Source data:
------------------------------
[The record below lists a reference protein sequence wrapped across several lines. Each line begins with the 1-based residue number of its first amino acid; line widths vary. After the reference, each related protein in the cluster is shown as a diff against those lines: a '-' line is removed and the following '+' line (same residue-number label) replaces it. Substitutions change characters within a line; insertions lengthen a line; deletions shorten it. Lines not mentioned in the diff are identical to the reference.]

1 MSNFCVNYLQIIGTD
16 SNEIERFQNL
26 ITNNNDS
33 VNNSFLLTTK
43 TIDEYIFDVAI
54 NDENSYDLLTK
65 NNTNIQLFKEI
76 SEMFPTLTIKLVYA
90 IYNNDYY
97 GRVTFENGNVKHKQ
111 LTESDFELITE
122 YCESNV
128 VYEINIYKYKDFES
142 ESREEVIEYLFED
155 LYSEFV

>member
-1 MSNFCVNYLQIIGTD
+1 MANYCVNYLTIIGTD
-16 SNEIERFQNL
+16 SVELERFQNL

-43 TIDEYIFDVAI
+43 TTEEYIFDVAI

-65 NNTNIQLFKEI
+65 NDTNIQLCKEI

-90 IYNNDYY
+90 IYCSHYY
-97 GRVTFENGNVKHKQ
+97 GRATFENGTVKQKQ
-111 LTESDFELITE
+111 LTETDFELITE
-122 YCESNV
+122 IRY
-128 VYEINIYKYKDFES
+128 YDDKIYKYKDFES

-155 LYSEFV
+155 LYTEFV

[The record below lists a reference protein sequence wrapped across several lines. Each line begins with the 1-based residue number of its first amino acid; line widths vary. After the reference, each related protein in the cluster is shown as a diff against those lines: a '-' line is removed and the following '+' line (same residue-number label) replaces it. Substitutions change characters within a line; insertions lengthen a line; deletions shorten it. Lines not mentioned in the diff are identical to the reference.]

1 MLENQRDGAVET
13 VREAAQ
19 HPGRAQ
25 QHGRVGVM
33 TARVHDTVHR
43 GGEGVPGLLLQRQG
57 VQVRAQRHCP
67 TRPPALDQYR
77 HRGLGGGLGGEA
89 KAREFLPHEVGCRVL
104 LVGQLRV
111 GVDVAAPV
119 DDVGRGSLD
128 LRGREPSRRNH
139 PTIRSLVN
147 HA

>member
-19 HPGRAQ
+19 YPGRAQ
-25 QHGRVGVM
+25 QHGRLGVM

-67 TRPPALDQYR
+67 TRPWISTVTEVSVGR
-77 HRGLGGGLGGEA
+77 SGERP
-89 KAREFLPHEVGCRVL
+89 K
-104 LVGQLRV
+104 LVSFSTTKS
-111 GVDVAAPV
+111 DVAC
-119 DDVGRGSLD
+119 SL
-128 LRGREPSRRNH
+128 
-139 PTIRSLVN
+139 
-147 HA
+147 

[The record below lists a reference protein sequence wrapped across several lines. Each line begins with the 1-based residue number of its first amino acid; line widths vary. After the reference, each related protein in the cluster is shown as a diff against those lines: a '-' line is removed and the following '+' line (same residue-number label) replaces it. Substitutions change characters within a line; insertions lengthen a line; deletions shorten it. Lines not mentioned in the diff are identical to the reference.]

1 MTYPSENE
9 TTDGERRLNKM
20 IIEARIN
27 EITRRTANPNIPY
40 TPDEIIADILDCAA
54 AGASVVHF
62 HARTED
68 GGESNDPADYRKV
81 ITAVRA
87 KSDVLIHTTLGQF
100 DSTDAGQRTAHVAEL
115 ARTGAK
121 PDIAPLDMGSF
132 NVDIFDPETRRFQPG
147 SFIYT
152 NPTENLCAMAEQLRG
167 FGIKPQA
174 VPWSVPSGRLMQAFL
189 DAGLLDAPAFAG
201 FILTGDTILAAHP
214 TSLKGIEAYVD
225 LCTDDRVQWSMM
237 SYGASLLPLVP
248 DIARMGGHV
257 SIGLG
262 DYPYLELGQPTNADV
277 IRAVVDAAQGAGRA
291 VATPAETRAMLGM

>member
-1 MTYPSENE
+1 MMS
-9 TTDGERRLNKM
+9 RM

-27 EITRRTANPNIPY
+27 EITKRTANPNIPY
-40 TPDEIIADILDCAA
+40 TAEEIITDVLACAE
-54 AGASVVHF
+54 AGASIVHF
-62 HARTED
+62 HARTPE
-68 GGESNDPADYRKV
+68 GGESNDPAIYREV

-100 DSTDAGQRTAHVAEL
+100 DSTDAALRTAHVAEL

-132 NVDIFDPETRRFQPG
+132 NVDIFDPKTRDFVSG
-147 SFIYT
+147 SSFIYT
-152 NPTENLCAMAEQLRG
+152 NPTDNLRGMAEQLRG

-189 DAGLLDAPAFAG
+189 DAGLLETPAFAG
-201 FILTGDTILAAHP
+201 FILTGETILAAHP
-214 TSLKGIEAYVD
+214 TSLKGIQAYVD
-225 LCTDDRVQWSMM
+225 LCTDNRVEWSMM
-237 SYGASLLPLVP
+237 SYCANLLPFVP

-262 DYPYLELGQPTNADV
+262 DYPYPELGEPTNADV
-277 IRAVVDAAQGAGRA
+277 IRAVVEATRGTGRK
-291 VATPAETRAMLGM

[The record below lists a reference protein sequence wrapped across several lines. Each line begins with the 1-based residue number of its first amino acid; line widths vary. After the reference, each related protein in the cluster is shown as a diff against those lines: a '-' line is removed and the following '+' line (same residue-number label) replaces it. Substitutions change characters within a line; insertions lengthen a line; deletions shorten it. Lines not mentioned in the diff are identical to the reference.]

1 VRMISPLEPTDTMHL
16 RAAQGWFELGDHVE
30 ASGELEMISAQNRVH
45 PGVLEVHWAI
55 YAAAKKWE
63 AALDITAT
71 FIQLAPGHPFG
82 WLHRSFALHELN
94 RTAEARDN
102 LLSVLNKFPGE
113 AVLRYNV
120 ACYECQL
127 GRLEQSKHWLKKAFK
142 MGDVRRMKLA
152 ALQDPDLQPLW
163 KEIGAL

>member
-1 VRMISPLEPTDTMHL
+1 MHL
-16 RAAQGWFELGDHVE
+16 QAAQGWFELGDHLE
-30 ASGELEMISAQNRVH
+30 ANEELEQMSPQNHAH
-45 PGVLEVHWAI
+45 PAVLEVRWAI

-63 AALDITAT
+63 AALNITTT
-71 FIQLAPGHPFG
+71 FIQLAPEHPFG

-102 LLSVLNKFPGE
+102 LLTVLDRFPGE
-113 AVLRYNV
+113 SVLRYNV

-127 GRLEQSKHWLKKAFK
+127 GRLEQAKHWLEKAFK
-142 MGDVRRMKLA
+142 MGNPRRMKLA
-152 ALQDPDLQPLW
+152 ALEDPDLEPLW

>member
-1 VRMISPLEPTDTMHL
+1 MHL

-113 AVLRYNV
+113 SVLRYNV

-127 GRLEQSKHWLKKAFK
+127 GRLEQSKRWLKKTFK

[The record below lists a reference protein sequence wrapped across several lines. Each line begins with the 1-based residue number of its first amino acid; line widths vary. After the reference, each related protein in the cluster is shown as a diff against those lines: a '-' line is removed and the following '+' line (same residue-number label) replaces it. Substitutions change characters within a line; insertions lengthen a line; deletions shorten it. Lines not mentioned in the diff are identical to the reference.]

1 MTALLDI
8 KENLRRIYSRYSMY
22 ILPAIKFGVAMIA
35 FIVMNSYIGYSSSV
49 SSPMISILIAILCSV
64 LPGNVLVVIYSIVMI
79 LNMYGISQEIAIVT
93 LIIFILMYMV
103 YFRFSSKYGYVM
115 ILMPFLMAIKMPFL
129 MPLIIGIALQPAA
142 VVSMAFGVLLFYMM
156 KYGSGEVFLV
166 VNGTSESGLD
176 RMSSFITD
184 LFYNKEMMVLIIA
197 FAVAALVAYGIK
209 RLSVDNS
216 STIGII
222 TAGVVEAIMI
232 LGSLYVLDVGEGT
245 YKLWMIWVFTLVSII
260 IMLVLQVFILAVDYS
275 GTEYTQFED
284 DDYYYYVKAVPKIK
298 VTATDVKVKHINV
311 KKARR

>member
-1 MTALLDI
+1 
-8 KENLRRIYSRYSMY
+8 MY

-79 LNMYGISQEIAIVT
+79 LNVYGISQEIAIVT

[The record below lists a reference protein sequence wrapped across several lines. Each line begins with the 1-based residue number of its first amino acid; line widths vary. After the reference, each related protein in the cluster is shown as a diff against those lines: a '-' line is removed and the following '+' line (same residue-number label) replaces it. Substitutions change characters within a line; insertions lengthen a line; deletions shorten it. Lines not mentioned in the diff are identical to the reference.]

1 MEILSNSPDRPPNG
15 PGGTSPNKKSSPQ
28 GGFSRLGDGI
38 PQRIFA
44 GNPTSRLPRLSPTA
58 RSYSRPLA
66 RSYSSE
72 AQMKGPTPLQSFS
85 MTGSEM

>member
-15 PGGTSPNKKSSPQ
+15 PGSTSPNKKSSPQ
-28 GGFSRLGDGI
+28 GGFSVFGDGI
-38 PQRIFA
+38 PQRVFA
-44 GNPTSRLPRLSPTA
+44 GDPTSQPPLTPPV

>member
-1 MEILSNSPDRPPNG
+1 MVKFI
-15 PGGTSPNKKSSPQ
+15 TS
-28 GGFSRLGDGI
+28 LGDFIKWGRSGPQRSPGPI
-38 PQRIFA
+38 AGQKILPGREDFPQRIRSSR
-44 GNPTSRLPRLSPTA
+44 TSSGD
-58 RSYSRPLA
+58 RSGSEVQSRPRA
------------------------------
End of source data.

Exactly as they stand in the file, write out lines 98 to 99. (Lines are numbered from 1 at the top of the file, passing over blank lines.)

201 FILTGDTILAAHP
214 TSLKGIEAYVD